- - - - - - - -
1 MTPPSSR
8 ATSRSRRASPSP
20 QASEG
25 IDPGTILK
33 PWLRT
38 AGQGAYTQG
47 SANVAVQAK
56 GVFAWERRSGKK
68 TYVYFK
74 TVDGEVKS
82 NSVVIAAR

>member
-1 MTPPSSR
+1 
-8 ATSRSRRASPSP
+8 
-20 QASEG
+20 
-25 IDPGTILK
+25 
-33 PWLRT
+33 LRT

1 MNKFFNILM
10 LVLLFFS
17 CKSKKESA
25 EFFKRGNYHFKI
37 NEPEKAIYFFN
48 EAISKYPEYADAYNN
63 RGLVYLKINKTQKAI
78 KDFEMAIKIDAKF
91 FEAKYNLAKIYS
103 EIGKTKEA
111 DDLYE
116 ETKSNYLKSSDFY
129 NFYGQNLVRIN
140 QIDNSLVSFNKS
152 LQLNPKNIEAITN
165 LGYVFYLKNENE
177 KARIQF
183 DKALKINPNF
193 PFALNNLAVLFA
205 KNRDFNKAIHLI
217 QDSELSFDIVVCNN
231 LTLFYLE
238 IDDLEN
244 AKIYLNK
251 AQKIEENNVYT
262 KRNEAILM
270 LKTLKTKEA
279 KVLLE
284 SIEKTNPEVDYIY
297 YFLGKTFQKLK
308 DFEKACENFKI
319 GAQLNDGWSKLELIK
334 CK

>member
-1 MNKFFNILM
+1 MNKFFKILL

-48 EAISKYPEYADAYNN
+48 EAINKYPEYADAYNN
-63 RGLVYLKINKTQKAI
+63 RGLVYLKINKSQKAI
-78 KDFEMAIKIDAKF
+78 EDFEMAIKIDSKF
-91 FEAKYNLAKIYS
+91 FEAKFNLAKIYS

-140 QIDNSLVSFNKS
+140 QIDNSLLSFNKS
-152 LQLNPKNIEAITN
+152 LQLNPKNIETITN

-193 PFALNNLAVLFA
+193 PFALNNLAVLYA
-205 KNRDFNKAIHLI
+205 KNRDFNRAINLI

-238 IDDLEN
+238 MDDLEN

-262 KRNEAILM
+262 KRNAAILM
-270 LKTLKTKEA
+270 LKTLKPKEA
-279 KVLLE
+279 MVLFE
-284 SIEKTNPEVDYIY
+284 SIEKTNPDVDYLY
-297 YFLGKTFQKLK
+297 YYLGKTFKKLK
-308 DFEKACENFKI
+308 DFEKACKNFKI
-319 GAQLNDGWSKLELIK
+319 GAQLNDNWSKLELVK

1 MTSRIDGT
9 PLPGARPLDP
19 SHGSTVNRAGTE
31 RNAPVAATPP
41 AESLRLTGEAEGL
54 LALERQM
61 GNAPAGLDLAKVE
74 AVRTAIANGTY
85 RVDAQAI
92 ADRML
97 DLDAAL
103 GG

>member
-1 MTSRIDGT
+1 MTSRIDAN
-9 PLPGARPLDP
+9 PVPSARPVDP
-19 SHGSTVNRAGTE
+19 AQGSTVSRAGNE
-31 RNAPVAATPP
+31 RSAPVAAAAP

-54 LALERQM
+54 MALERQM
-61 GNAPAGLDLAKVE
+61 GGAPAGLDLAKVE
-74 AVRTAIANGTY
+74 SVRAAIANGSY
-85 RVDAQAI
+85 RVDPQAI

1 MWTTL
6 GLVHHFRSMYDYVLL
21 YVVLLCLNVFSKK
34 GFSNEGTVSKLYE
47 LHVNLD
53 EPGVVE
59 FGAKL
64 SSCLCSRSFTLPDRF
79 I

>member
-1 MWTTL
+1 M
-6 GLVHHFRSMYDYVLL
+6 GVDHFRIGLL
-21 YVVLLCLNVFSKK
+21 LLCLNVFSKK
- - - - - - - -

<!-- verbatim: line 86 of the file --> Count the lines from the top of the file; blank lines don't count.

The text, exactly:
+297 YYLGKTFKKLK